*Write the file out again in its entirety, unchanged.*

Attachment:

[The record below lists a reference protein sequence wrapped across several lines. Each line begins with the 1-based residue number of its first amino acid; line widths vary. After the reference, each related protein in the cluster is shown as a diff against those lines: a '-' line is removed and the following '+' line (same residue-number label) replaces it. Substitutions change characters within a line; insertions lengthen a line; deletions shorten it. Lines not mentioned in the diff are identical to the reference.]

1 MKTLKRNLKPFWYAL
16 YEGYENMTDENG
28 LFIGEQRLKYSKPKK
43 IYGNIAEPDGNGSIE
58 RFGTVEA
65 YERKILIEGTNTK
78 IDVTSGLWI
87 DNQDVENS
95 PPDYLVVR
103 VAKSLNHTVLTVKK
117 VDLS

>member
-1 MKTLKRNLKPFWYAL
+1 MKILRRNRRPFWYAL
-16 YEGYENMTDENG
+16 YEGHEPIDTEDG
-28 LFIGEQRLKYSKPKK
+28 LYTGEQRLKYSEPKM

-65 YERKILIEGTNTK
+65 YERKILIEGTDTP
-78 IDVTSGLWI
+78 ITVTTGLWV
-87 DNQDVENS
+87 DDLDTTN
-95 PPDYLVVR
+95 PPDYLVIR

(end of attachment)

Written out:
[The record below lists a reference protein sequence wrapped across several lines. Each line begins with the 1-based residue number of its first amino acid; line widths vary. After the reference, each related protein in the cluster is shown as a diff against those lines: a '-' line is removed and the following '+' line (same residue-number label) replaces it. Substitutions change characters within a line; insertions lengthen a line; deletions shorten it. Lines not mentioned in the diff are identical to the reference.]

1 MKTLKRNLKPFWYAL
16 YEGYENMTDENG
28 LFIGEQRLKYSKPKK
43 IYGNIAEPDGNGSIE
58 RFGTVEA
65 YERKILIEGTNTK
78 IDVTSGLWI
87 DNQDVENS
95 PPDYLVVR
103 VAKSLNHTVLTVKK
117 VDLS

>member
-1 MKTLKRNLKPFWYAL
+1 MKILRRNRRPFWYAL
-16 YEGYENMTDENG
+16 YEGHEPIDTEDG
-28 LFIGEQRLKYSKPKK
+28 LYTGEQRLKYSEPKM

-65 YERKILIEGTNTK
+65 YERKILIEGTDTP
-78 IDVTSGLWI
+78 ITVTTGLWV
-87 DNQDVENS
+87 DDLDTTN
-95 PPDYLVVR
+95 PPDYLVIR